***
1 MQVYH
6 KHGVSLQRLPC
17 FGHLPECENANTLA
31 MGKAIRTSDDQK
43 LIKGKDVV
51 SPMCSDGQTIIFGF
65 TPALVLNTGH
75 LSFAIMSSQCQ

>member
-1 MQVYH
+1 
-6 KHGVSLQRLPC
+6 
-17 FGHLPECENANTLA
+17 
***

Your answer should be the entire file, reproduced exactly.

1 MQVYH
6 KHGVSLQRLPC
17 FGHLPECENANTLA
31 MGKAIRTSDDQK
43 LIKGKDVV
51 SPMCSDGQTIIFGF
65 TPALVLNTGH
75 LSFAIMSSQCQ

>member
-1 MQVYH
+1 
-6 KHGVSLQRLPC
+6 
-17 FGHLPECENANTLA
+17 